In Denver, it’s the exact opposite. The average seller would have net $9,880 more had he chosen to list with a REALTOR over selling to Zillow, but would have lost an additional $4,978 had he done that instead of selling to Opendoor. So, for most of the Denver sellers who sold to Opendoor in Q3, congratulations! You likely saved yourself three and a half months of inconvenience and made an additional $5K.

Why the Difference?

Here’s what I’m pondering now. Why the difference between Phoenix and Denver between these two companies?

There’s no doubt that Zillow’s Q3 performance in Phoenix was… if not disappointing, then at least against the trends of the past few quarters. In Denver, where Zillow has only been active since Q1 of 2019, we see near doubling of transactions, very healthy growth, and decent profitability (even with what looks like a market slowdown).

Similarly, Opendoor’s Q3 performance in Phoenix was impressive, but it really screwed the pooch in Denver.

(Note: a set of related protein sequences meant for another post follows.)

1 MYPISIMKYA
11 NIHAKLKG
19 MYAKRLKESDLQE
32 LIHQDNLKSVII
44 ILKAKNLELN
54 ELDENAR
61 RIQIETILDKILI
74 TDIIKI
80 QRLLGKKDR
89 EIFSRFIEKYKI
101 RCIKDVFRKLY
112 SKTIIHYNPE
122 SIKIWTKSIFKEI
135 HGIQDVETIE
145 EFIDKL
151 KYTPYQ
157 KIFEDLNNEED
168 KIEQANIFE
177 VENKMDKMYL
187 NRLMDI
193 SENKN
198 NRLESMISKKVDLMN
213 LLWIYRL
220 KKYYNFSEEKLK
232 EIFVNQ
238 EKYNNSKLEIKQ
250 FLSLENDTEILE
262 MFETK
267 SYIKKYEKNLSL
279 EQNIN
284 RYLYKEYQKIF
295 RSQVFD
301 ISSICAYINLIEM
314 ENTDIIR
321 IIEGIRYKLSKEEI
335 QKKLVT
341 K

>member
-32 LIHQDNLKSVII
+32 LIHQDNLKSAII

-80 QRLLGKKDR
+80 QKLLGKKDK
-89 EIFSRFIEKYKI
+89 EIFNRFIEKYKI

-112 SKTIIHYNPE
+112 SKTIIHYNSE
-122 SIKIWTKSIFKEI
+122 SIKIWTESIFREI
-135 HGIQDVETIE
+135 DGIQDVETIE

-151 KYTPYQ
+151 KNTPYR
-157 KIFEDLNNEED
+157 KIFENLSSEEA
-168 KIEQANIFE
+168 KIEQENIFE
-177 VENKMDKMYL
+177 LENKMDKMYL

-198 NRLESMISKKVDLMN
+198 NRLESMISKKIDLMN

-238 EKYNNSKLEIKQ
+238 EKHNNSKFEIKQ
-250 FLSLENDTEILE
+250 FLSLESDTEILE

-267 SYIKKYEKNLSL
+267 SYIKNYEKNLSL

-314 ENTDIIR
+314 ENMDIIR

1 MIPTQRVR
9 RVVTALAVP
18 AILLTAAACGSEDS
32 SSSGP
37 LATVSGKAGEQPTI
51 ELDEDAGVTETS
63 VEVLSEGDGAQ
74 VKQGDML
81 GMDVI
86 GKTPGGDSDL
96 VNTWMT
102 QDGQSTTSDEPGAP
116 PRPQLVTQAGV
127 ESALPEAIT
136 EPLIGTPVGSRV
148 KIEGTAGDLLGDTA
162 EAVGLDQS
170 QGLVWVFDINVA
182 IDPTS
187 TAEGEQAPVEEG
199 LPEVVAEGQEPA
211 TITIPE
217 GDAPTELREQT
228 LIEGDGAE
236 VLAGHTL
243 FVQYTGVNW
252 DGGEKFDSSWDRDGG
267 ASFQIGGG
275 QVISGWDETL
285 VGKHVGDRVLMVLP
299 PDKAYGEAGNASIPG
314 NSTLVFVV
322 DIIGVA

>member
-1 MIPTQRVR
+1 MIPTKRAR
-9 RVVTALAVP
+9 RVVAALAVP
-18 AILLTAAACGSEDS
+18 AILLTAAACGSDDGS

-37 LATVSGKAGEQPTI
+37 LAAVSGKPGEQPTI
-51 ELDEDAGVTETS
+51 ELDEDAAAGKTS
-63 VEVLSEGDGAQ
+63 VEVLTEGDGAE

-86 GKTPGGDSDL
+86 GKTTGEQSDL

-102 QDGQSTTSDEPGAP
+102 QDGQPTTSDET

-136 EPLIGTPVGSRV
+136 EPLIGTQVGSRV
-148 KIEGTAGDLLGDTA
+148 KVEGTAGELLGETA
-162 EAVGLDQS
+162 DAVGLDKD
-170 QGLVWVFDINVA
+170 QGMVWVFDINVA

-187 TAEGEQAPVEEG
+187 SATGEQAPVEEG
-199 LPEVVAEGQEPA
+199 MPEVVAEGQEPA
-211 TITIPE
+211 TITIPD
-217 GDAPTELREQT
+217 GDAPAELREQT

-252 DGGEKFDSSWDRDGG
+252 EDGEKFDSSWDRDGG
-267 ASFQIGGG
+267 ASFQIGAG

The question is, Why?

Nobody outside of Opendoor and Zillow knows, of course, but I think there are three possibilities.

One, Opendoor just screwed up pricing in Denver in Q3. It’s a one-time thing, could happen to anybody, and Opendoor adjusted its algorithms or buy box or whatever. Looking closer at the data, you can almost spot when the company has made a mistake or the market has shifted on a company, followed by an adjustment.

Two, Zillow pulled back in Phoenix in Q3 for some reason. Maybe Zillow didn’t have the right kind of infrastructure in place, had a hiccup somewhere with execution, and decided not to lose a bunch of money and pulled back on purpose. That makes some sense to me because Zillow’s margins, revenue, etc. weren’t that bad; it’s profit-per-trade was way lower, but… it made a small profit, while selling fewer homes.

Is it the case that Zillow tries to grow as quickly as possible up to a point, then hits a wall? Should we expect similar patterns in all of its iBuyer markets?

If so, we should see a similar pullback in Denver in a couple of quarters. Time will tell.

Three, Opendoor is responding to competitive pressure from Zillow in Denver and overpricing homes a bit in order to win them, which led to the Q3 performance. If so, there are reasons to be concerned for Opendoor.